13. Man I needed this post. Deep down I know I can’t let them affect me so much. But they do. I have been struggling with my longer runs all summer. I recognize that it was mostly due to heat and humidity so I slowed my pace and was just happy to finish the miles. But as my next half approaches, I cannot seem to get past 10 miles without struggling. I start hitting a wall and just can’t get out of my head. I keep trying to go into the run with the idea of just enjoying. But I think I’m pushing too hard then getting frustrated and doubtful. So thank you for this reminder.

  14. Every run is a lesson. Sometimes the lesson is “trust your legs” and sometimes the lesson is “running might not be your thing today but you’ll rock at something else” but they’re always there. As soon as I figured that out, it became way easier to bounce back after the hard runs. That’s not to say they don’t get me down, simply that I’m able to pour myself a cup of coffee, or run a hot bath and move on. And CONGRATULATIONS, JOCELYN! Bask in all that PR glory, girl – you’ve earned it.

  15. I am really lucky to have you as a Coach. Can’t say that enough. :)

  16. I LOVE the comments about Jocelyn in this post! She is very lucky to have you as a coach and I am sure coaching her is awesome! The first time I ran with her, I saw the SAME thing you saw…that she is a rockstar runner and just doesn’t believe it yet :) You two make a great team!! Congrats, Coach!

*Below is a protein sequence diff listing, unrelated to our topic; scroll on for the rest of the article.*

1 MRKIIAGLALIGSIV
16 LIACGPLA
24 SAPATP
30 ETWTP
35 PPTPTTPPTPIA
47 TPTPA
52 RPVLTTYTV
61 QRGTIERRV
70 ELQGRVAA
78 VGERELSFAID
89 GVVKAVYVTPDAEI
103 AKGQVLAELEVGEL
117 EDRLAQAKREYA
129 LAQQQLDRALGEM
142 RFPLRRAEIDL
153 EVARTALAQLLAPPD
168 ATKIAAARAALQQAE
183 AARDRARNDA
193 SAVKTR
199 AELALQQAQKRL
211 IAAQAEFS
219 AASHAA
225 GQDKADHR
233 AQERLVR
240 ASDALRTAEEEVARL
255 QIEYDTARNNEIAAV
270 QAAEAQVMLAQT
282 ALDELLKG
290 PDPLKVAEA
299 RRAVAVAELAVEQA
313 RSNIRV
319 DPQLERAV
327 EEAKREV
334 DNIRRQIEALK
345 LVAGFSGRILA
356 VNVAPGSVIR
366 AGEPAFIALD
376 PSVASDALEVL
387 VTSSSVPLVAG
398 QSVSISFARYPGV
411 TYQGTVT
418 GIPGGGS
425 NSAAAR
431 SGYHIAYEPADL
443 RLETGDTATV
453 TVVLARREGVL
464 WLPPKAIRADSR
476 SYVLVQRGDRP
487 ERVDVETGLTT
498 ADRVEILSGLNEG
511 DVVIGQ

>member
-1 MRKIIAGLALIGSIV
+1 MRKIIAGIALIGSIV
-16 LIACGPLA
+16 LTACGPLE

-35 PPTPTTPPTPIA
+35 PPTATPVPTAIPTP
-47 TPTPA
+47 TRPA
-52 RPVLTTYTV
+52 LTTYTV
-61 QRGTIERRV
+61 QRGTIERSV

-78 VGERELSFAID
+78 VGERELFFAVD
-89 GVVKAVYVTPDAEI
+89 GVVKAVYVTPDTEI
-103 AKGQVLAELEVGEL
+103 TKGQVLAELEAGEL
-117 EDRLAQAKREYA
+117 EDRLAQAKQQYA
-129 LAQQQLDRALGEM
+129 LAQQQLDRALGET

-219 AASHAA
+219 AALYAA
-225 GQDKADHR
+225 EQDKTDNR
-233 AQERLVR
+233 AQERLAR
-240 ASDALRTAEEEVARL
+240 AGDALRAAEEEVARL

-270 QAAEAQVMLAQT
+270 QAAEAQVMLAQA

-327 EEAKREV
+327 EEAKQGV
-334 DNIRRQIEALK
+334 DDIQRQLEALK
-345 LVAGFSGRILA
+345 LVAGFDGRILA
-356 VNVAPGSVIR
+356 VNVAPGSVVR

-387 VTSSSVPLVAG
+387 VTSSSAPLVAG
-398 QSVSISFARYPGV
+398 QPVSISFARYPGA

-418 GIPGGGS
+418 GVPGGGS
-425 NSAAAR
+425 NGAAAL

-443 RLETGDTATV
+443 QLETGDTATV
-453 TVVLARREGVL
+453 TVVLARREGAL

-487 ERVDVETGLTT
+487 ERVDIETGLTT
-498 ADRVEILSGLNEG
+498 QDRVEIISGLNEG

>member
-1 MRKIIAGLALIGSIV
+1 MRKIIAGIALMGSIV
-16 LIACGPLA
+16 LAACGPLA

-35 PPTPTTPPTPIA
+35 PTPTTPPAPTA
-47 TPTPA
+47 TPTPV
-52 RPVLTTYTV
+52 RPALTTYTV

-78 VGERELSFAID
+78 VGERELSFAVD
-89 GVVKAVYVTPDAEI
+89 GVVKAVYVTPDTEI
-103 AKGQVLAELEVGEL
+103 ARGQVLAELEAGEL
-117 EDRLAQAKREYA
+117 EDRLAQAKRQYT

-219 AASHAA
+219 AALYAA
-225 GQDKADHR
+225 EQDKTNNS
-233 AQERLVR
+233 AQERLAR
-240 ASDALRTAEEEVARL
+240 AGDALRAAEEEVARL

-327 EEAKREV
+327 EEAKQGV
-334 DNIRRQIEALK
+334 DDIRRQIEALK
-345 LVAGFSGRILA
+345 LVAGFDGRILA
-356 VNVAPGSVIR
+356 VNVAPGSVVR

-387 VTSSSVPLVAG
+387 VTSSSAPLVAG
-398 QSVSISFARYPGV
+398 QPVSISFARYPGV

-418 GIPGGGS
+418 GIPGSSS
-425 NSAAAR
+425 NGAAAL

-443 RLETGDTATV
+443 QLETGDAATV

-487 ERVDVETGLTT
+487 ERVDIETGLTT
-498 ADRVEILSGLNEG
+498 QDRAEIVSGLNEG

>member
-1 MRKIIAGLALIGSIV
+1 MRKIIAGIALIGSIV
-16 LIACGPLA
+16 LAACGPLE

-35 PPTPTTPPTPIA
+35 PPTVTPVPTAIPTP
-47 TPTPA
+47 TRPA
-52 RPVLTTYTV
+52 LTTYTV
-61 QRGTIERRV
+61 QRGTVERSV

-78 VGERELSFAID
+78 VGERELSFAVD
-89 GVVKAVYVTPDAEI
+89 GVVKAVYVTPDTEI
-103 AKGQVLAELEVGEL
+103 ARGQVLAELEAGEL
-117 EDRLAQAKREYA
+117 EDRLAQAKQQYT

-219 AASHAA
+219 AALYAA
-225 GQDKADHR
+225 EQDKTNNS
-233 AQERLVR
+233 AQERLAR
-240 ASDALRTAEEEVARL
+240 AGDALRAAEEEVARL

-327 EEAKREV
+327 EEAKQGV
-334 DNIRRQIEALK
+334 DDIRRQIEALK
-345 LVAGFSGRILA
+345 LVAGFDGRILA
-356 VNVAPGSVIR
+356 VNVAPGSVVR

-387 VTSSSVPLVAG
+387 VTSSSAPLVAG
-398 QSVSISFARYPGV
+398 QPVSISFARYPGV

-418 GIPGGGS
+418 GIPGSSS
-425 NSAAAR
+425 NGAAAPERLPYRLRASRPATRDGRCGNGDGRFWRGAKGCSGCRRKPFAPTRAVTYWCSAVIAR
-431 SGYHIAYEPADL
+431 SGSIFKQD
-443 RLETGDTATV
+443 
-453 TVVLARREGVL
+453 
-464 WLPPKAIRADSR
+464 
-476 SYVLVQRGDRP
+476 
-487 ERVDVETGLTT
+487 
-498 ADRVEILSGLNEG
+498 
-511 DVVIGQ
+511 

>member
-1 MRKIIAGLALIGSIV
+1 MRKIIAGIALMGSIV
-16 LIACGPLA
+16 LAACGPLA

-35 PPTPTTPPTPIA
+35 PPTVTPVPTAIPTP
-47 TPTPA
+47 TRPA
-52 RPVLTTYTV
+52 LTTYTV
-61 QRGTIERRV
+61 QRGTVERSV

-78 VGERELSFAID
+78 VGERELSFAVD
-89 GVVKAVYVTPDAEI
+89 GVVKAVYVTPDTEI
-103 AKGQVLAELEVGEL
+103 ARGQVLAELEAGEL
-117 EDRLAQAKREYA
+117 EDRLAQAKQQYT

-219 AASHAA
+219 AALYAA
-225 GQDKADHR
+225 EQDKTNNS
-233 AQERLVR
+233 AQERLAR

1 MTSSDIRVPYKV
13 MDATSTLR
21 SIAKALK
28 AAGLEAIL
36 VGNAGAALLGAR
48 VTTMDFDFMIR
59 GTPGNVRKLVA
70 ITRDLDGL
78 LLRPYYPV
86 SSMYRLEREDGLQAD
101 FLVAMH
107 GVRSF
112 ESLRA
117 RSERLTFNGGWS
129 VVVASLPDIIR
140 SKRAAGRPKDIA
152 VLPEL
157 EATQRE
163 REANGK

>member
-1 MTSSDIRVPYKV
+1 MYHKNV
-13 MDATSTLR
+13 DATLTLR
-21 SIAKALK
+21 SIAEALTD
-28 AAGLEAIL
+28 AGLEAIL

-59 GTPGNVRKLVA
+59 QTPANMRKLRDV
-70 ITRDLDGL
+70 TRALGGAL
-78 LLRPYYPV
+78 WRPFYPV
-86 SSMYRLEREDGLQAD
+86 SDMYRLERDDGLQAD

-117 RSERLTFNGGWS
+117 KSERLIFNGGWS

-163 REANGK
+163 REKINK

17. Thank you so much for this post!! Yesterday I experianced a terrible run. It was supposed to be 20. But my head cold and queesy stomach got the better of me and I had to walk/jog back home. Only 12 crappy miles. And I have just been so ill over this. I also began to think maybe I don’t belong to the marathon club of runners. Why am I running this?? This post greatly encouraged me. Thank you very much!!

  18. It’s funny because I see more and more programs including very long run, as long as 20 miles ! I think it’s a bit excessive. I try to stick to a half-marathon or 2h00 as my longest run.
    Something a bit like that: http://www.calendarofmarathons.com/training-plan-4-sessions-14-weeks/

  19. So glad I googled “bad long run during training.” I needed reinforcement I am not the only one this happens two. I’ll get it after another long one next Saturday.